More information

1 Kepler s Laws of Planetary Motion

1 Kepler s Laws of Planetary Motion Name: 1 Kepler s Laws of Planetary Motion 1.1 Introduction Johannes Kepler published three laws of planetary motion, the first two in 1609 and the third in 1619. The laws were made possible by planetary

More information

Geocentric vs. Heliocentric Solar System

Geocentric vs. Heliocentric Solar System Geocentric vs. Heliocentric Solar System Lesson Overview The Solar System refers to the sun and all of the objects that orbit around it. But, history has shown that it has not always been thought of this

More information

M OTION. Chapter2 OUTLINE GOALS

M OTION. Chapter2 OUTLINE GOALS Chapter2 M OTION OUTLINE Describing Motion 2.1 Speed 2.2 Vectors 2.3 Acceleration 2.4 Distance, Time, and Acceleration Acceleration of Gravity 2.5 Free Fall 2.6 Air Resistence Force and Motion 2.7 First

More information

Astronomy 110 Homework #03 Assigned: 01/30/2007 Due: 02/06/2007. Name:

Astronomy 110 Homework #03 Assigned: 01/30/2007 Due: 02/06/2007. Name: Astronomy 110 Homework #03 Assigned: 01/30/2007 Due: 02/06/2007 Name: Directions: Listed below are twenty (20) multiple-choice questions based on the material covered by the lectures this past week. Choose

More information

Review Circular Motion, Gravitation, and Kepler s Laws. Answers will be on that page along with a link to a pdf showing how the problem was solved.

Review Circular Motion, Gravitation, and Kepler s Laws. Answers will be on that page along with a link to a pdf showing how the problem was solved. CP Physics Review Circular Motion, Gravitation, and Kepler s Laws Name Date Answers will be posted on Ms. Mac s website. To find the answers go to: West Orange High School Home Page Select Teachers from

More information

6. What is the approximate angular diameter of the Sun in arcseconds? (d) 1860

6. What is the approximate angular diameter of the Sun in arcseconds? (d) 1860 ASTR 1020 Stellar and Galactic Astronomy Professor Caillault Fall 2009 Semester Exam 1 Multiple Choice Answers (Each multiple choice question is worth 1.5 points) 1. The number of degrees in a full circle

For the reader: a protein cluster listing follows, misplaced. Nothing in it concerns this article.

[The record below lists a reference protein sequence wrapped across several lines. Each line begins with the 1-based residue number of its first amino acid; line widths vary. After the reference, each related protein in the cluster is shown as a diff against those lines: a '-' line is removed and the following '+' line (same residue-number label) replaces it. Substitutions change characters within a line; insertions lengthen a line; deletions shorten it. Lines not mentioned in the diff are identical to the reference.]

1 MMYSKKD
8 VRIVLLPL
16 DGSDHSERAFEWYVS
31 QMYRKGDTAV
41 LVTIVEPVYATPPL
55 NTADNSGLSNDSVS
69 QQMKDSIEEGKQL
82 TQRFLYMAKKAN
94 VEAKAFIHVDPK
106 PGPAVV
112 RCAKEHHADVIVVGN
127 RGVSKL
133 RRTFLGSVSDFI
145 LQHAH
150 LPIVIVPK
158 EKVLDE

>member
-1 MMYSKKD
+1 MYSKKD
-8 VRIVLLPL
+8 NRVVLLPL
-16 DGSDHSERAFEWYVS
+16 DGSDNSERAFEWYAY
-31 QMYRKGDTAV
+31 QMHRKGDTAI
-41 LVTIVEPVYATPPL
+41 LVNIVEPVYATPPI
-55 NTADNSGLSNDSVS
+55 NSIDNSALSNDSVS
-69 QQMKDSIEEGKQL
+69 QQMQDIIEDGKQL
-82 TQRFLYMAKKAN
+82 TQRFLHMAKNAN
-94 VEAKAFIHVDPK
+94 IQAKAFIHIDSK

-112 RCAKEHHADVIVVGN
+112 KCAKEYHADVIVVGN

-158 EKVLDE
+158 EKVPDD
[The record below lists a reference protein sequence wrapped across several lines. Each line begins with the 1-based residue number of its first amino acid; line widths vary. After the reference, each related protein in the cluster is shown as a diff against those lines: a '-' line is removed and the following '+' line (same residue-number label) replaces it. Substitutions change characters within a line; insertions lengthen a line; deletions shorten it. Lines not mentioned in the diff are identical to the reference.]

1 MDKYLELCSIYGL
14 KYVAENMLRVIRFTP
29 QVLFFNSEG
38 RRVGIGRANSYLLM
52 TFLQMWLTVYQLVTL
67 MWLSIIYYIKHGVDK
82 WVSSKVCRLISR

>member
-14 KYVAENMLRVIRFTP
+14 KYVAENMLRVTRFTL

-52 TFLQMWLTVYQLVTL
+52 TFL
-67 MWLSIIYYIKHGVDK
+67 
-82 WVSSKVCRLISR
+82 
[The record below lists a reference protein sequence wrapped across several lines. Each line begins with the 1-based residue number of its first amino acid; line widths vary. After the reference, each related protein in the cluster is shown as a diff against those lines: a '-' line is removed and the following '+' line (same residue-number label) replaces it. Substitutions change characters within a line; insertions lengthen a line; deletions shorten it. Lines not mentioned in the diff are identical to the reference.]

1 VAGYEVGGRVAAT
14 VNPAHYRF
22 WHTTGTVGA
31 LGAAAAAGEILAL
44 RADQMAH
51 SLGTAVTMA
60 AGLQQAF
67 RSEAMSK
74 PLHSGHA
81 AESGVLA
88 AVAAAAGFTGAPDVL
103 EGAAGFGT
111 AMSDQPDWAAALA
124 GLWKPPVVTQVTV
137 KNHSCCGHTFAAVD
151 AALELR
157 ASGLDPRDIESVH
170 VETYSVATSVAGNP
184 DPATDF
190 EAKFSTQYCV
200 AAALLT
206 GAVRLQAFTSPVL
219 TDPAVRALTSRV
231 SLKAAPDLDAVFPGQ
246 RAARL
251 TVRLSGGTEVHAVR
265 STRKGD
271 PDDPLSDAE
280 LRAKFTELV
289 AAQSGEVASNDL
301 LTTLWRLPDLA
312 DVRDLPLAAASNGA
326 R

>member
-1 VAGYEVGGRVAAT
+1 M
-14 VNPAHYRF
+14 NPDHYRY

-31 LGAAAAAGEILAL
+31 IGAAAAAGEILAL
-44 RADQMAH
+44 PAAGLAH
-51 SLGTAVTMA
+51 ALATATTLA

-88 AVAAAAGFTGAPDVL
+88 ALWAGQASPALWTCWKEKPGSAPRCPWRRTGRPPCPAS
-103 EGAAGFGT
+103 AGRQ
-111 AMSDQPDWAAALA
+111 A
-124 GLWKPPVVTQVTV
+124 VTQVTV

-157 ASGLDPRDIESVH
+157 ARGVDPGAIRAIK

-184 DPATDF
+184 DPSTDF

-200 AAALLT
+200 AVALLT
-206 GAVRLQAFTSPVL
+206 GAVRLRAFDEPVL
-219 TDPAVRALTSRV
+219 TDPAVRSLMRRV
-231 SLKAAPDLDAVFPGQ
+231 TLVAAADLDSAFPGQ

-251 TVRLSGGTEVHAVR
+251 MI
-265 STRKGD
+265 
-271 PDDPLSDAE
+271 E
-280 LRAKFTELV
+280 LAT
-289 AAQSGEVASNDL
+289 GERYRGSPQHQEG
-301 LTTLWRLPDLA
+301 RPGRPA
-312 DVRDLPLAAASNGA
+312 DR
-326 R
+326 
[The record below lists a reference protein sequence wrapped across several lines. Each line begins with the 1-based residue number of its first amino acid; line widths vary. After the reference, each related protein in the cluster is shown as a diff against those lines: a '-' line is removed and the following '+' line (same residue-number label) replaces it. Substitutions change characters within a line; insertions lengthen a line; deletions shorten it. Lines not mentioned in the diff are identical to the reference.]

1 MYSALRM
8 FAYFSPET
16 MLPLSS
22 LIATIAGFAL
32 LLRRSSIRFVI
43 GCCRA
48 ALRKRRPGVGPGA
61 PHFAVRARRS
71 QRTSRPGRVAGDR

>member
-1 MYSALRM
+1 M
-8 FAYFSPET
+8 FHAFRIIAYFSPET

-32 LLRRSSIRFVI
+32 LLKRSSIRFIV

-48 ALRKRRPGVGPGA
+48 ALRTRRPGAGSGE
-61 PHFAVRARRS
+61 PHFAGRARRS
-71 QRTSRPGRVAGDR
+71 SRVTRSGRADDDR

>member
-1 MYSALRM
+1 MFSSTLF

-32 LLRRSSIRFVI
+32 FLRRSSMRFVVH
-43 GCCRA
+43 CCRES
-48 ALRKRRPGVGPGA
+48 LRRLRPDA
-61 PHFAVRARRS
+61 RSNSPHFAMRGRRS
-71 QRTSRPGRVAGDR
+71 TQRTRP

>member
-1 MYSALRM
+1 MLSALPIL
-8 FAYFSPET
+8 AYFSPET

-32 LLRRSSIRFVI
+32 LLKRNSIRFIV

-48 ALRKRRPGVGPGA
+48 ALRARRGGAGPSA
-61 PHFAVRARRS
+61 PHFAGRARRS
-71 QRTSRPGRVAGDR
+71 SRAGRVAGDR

More information

Isaac Newton & Gravity

Isaac Newton & Gravity Isaac Newton & Gravity Isaac Newton was born in England in 1642 the year that Galileo died. Newton would extend Galileo s study on the motion of bodies, correctly deduce the form of the gravitational force,

More information

LESSON 3 THE SOLAR SYSTEM. Chapter 8, Astronomy

LESSON 3 THE SOLAR SYSTEM. Chapter 8, Astronomy LESSON 3 THE SOLAR SYSTEM Chapter 8, Astronomy OBJECTIVES Identify planets by observing their movement against background stars. Explain that the solar system consists of many bodies held together by gravity.

More information

Lecture 6: Newton & Kepler. Tycho Brahe ( ) Johannes Kepler

Lecture 6: Newton & Kepler. Tycho Brahe ( ) Johannes Kepler Lecture 6: Newton & Kepler Johannes Kepler (1600) was employed by Tycho to develop a mathematical theory to explain the observations made by Tycho Kepler was a pure theorist; Tycho a pure observer Issac

More information

2-1. True of False: All planets undergo retrograde motion as seen from Earth.

2-1. True of False: All planets undergo retrograde motion as seen from Earth. Discovering the Essential Universe Chapter 2, quiz. 2-1. True of False: All planets undergo retrograde motion as seen from Earth. a.) True b.) False X 2-2. The occasional westward (left to right) motion

More information

In what ways do all humans employ scientific thinking? What was once so mysterious about planetary motion in our sky?

In what ways do all humans employ scientific thinking? What was once so mysterious about planetary motion in our sky? What was once so mysterious about planetary motion in our sky? Planets usually move slightly eastward from night to night relative to the stars. You cannot see this motion on a single night. But sometimes

More information

~ SCIENCE SAMPLER ~ Unit 2 of 5